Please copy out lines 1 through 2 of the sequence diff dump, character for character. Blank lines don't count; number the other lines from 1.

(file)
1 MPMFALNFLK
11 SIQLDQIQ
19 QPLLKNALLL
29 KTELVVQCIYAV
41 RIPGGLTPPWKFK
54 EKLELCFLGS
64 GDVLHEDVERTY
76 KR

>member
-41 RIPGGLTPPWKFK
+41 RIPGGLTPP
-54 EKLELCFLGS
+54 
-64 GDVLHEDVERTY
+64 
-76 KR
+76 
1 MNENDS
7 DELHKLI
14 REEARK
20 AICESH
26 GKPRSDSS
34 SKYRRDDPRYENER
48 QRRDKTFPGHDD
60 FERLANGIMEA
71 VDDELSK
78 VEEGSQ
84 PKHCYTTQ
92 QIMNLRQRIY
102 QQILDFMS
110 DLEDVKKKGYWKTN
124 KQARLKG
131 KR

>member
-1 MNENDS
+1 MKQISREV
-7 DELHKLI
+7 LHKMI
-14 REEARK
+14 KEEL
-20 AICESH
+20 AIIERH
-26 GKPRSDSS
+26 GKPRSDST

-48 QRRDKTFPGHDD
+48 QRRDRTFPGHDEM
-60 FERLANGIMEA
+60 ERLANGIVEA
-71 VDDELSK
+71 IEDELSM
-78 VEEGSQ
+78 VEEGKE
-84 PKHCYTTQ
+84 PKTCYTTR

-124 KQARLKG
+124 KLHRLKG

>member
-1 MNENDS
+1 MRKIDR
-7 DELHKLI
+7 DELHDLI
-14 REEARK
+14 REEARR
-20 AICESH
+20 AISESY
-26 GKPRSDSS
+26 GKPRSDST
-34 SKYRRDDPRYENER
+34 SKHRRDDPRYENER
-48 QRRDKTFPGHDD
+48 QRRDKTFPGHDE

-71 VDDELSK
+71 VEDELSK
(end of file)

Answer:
1 MPMFALNFLK
11 SIQLDQIQ